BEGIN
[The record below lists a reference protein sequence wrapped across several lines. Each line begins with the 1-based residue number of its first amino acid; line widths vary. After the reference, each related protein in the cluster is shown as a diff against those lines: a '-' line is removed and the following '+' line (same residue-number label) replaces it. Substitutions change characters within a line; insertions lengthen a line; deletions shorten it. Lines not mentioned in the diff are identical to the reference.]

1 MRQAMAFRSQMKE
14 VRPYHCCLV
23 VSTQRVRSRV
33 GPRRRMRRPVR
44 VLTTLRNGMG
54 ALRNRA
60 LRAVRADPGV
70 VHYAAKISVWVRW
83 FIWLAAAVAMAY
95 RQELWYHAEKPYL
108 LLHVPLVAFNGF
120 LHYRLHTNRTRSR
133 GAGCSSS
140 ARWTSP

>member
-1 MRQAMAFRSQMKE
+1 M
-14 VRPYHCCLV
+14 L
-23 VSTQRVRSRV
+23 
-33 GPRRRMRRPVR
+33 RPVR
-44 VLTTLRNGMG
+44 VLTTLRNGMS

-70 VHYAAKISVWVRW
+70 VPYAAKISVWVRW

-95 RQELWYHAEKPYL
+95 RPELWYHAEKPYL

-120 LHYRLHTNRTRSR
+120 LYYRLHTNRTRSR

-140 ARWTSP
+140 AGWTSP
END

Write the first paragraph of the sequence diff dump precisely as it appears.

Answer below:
[The record below lists a reference protein sequence wrapped across several lines. Each line begins with the 1-based residue number of its first amino acid; line widths vary. After the reference, each related protein in the cluster is shown as a diff against those lines: a '-' line is removed and the following '+' line (same residue-number label) replaces it. Substitutions change characters within a line; insertions lengthen a line; deletions shorten it. Lines not mentioned in the diff are identical to the reference.]